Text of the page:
Vaccines have been a hot topic since the beginning of the pandemic, and with recent approvals of new COVID-19 boosters, questions continue regarding vaccines among MS patients.
Can vaccines, whether they’re for COVID or one of the many others in common use, cause MS to get worse?
The short answer? No. Vaccines — COVID or otherwise — aren’t likely to be a triggering factor in a true MS relapse.
Can a vaccine trigger symptoms that look and feel a lot like what you may have experienced during an MS relapse before? The answer to that question is yes, it’s a possibility, and it’s complicated.
Many common vaccines leave us feeling a little under the weather for a day or two after receiving a dose. Usually, this means our body is responding exactly the way we want it to — beginning to mount an immune response to whatever it is that particular vaccine is targeting.
Typically these post-vaccine symptoms remain minor, and in the grand scheme of things, we’re better off with a short bout of discomfort if the result is greater protection against a more serious illness.
Occasionally, however, these symptoms themselves can aggravate areas of the brain that have previously been damaged by MS, resulting in what we know to be a pseudo-relapse.
How MS Reacts to Vaccines
There are a number of things that happen in the body when you get a vaccination, and particularly the very effective vaccinations like those available for COVID-19.
The normal and expected inflammation that is part of the response to the vaccine actually release factors that causes body temperature to go up. It may not be a fever (100.4), but a simple rise to 99 or 99.5 is enough to cause MS symptoms to worsen.
Some proteins that are released into the blood stream as part of this inflammation are cytokines and chemokines. These are signaling molecules produced by immune cells that help ramp up (or slow down) inflammatory responses. They may cause other cells to react and produce other molecules in the body that are mainly focused on defense of the individual by trying to limit the infection, which may also impact symptoms.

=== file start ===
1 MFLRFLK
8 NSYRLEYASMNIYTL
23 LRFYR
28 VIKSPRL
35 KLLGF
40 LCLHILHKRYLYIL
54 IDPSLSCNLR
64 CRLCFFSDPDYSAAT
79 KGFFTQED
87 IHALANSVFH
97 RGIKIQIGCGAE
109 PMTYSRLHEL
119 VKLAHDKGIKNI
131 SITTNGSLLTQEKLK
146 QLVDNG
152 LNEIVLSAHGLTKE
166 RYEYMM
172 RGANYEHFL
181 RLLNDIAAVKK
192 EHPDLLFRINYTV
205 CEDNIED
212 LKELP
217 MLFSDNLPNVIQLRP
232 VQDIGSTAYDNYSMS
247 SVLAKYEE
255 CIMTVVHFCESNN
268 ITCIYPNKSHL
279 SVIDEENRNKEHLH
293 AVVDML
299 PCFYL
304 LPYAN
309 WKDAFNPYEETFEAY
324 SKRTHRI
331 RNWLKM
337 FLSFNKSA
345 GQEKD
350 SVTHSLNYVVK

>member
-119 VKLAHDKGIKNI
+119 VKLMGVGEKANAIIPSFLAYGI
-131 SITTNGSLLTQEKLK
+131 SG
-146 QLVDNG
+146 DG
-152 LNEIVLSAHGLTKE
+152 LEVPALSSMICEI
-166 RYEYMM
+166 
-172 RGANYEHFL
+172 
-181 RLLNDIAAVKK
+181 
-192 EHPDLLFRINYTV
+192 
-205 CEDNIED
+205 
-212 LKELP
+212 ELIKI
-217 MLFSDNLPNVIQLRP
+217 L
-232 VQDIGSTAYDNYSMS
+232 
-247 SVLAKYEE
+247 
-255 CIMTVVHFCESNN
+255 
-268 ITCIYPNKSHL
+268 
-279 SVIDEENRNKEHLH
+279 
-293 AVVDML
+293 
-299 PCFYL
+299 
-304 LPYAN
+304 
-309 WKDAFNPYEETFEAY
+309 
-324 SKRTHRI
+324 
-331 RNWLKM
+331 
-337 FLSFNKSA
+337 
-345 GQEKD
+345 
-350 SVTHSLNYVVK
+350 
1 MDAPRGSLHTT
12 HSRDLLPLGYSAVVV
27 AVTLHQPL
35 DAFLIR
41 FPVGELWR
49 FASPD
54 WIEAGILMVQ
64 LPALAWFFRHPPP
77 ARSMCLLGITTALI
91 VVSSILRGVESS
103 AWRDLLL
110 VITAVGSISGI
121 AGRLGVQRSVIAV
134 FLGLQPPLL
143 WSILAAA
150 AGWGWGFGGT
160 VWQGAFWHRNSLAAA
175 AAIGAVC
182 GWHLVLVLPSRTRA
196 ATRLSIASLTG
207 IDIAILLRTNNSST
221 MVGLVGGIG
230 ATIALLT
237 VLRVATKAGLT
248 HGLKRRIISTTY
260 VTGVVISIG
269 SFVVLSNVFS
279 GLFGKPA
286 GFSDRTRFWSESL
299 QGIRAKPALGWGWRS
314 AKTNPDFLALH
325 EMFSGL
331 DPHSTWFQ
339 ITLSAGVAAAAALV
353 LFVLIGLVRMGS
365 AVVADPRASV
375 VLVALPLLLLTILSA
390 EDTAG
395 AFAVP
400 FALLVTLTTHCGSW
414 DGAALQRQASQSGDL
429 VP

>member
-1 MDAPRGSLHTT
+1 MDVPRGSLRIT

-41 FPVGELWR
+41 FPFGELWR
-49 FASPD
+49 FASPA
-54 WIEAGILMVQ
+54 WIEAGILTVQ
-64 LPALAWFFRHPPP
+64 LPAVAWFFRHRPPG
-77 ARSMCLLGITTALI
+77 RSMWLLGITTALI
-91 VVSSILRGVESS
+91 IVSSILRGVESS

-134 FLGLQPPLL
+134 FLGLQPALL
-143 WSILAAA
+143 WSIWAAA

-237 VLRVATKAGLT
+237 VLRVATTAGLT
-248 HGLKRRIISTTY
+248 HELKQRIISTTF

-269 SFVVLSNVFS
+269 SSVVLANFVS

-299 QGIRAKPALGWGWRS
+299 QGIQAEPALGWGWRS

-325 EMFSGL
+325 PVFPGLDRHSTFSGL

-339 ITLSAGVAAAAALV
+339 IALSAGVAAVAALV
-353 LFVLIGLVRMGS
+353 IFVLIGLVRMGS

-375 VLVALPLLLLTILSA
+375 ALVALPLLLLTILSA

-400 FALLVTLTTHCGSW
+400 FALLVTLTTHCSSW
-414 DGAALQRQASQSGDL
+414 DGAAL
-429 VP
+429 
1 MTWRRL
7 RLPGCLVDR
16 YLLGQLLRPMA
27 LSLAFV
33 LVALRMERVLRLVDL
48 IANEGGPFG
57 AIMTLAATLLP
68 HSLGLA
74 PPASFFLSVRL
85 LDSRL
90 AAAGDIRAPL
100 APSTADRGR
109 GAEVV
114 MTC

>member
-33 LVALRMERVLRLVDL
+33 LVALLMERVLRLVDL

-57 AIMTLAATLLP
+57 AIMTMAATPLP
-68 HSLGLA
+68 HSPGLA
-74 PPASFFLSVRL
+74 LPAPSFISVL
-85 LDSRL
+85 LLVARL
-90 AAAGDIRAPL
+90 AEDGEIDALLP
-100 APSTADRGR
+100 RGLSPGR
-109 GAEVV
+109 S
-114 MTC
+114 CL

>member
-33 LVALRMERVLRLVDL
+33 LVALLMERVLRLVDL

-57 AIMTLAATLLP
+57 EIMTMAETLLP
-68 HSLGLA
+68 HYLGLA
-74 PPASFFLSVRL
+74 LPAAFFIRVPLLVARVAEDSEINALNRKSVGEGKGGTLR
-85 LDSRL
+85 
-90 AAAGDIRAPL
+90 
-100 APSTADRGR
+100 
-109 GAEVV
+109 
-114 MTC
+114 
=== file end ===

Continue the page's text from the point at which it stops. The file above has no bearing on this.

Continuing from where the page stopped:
These are general signs of inflammation, however, what we do not see with vaccines is activation of new MS immune attacks on the brain. For example, there should not be new MRI lesions related to vaccination in the vast majority of individuals. It’s not causing new damage, rather it’s causing a pseudo-relapse due to these biochemical changes in the brain and changes in body temperature. As a result, MS symptom increases after COVID vaccination tend to be brief, often lasting less than 24 hours, but they can last longer. For the vast majority of MS patients, they will resolve over time, and people will return back to their baseline function.
That said, MS relapses can occur at any time, and it is theoretically possible to occur coincidentally with vaccination. Studies have simply shown, however, that there is no increased risk of MS relapse at the time of COVID vaccination. After vaccination with COVID or other vaccines, rare individuals without MS have developed more specific signs of inflammation in the nervous system that may be similar to a MS attack, such as transverse myelitis, or focal inflammation of the spinal cord.
Managing MS When Getting a Vaccine
To manage pseudo-relapses that may be triggered by a vaccine, we treat the symptoms we expect to see with many common vaccines — slight fever, soreness, headache, and general aches and pains.
Taking acetaminophen or ibuprofen as directed, and staying well hydrated can help you manage the side effects of vaccines, including the COVID-19 vaccine and its booster doses.
Managing those side effects of the vaccination may help you have fewer symptoms, feel better, and recover more rapidly from the vaccines.
For more information on this topic, please see the webinar titled “Effects of COVID-19 Vaccine on MS Symptoms: Pseudo-relapses” with Dr. Timothy Vollmer, available at MSCenter.org/webinars and on our YouTube channel.